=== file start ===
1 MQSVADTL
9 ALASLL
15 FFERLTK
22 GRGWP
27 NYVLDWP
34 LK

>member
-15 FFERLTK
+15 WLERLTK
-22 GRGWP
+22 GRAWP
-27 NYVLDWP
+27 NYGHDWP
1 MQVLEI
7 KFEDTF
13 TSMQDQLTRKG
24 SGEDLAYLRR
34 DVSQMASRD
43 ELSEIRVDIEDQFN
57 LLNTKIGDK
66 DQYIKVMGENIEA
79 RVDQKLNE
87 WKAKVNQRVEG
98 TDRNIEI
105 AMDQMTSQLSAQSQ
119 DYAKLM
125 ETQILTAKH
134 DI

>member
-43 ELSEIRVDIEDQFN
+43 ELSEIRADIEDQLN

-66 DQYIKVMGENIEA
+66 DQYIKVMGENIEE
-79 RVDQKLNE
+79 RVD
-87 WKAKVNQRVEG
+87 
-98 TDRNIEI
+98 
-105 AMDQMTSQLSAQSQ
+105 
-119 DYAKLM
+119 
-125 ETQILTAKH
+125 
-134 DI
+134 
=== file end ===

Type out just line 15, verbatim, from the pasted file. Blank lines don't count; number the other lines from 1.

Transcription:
7 KFEDTF